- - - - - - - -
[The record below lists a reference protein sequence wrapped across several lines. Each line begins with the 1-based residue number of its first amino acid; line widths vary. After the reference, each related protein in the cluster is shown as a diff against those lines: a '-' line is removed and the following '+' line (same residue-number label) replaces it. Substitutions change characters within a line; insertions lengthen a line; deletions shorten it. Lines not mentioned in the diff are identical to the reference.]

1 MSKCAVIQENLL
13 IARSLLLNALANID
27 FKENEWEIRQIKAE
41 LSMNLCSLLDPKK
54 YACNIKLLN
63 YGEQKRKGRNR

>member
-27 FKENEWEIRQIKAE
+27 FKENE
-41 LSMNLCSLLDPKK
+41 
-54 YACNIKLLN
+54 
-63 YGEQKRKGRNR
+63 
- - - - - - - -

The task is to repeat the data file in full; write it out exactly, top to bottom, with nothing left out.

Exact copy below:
[The record below lists a reference protein sequence wrapped across several lines. Each line begins with the 1-based residue number of its first amino acid; line widths vary. After the reference, each related protein in the cluster is shown as a diff against those lines: a '-' line is removed and the following '+' line (same residue-number label) replaces it. Substitutions change characters within a line; insertions lengthen a line; deletions shorten it. Lines not mentioned in the diff are identical to the reference.]

1 MSKCAVIQENLL
13 IARSLLLNALANID
27 FKENEWEIRQIKAE
41 LSMNLCSLLDPKK
54 YACNIKLLN
63 YGEQKRKGRNR

>member
-27 FKENEWEIRQIKAE
+27 FKENE
-41 LSMNLCSLLDPKK
+41 
-54 YACNIKLLN
+54 
-63 YGEQKRKGRNR
+63 